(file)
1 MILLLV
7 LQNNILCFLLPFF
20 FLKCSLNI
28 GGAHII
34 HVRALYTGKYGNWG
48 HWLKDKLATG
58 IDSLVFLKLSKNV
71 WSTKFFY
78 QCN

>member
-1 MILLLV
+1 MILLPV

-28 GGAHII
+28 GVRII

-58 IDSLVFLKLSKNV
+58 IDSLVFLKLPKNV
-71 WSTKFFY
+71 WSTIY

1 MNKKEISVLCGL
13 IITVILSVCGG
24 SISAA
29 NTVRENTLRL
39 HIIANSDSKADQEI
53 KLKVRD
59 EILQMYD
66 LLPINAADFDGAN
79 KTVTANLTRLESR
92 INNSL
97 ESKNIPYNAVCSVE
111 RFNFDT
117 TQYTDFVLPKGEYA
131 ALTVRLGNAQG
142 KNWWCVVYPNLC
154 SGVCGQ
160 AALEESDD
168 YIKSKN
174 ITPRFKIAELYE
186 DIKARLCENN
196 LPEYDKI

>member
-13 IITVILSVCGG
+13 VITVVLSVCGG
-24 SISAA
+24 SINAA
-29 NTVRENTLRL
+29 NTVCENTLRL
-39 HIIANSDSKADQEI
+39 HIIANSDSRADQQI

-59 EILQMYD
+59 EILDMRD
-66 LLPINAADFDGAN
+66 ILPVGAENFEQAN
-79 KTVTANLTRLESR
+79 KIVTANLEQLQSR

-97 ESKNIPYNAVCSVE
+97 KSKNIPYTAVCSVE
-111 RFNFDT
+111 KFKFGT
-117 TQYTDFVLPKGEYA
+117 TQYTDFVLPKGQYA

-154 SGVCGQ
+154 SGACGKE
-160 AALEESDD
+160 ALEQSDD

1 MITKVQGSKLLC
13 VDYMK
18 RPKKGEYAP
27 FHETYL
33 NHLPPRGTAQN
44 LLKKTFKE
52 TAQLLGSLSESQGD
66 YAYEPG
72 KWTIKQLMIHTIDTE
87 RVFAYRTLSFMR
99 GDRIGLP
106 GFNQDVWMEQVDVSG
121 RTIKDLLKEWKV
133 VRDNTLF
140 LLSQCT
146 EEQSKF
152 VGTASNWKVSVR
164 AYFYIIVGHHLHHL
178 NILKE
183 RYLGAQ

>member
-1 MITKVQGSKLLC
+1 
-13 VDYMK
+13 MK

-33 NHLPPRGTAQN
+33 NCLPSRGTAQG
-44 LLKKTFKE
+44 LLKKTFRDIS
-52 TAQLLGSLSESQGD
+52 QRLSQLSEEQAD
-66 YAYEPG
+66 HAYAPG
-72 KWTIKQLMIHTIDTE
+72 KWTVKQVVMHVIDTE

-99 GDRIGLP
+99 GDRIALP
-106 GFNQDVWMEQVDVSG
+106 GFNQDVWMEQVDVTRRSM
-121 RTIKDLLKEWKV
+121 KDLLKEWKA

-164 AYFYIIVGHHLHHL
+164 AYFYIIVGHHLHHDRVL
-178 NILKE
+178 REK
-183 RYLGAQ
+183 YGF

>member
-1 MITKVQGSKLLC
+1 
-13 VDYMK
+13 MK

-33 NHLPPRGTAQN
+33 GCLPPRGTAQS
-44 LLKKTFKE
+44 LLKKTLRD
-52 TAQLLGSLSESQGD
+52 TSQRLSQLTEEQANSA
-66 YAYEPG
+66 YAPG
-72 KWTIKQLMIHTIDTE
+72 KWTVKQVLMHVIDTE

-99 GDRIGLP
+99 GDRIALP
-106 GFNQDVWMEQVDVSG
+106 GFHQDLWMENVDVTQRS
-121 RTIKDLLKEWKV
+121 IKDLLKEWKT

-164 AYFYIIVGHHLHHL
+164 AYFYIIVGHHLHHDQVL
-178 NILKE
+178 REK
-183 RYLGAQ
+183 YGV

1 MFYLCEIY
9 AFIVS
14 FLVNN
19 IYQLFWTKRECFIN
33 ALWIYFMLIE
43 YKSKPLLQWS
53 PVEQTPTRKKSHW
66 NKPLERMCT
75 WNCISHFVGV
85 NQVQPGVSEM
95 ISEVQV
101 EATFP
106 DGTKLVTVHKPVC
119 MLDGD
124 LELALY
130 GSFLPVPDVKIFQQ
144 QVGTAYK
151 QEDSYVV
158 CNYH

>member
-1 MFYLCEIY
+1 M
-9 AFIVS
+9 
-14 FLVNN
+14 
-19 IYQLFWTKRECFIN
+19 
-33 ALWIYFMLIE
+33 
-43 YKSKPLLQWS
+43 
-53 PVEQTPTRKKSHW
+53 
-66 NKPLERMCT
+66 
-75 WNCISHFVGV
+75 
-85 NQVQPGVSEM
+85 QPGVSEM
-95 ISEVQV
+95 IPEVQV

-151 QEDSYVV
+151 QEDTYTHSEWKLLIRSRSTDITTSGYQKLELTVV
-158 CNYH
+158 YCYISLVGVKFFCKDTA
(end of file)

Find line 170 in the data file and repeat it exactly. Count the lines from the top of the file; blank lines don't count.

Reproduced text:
+43 